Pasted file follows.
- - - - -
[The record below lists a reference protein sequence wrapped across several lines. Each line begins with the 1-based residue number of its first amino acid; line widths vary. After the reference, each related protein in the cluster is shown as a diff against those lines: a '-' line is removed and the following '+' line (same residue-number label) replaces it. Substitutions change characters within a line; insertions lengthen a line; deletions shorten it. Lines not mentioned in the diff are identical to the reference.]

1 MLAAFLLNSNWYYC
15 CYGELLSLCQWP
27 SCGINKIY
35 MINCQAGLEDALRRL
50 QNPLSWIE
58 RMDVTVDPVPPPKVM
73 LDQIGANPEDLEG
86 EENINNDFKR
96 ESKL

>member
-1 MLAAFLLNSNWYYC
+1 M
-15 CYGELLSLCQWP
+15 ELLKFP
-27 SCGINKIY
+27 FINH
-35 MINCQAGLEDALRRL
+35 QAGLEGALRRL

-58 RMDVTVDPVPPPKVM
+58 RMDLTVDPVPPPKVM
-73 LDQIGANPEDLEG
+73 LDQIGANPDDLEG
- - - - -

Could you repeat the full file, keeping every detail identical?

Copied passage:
[The record below lists a reference protein sequence wrapped across several lines. Each line begins with the 1-based residue number of its first amino acid; line widths vary. After the reference, each related protein in the cluster is shown as a diff against those lines: a '-' line is removed and the following '+' line (same residue-number label) replaces it. Substitutions change characters within a line; insertions lengthen a line; deletions shorten it. Lines not mentioned in the diff are identical to the reference.]

1 MLAAFLLNSNWYYC
15 CYGELLSLCQWP
27 SCGINKIY
35 MINCQAGLEDALRRL
50 QNPLSWIE
58 RMDVTVDPVPPPKVM
73 LDQIGANPEDLEG
86 EENINNDFKR
96 ESKL

>member
-1 MLAAFLLNSNWYYC
+1 M
-15 CYGELLSLCQWP
+15 ELLKFP
-27 SCGINKIY
+27 FINH
-35 MINCQAGLEDALRRL
+35 QAGLEGALRRL

-58 RMDVTVDPVPPPKVM
+58 RMDLTVDPVPPPKVM
-73 LDQIGANPEDLEG
+73 LDQIGANPDDLEG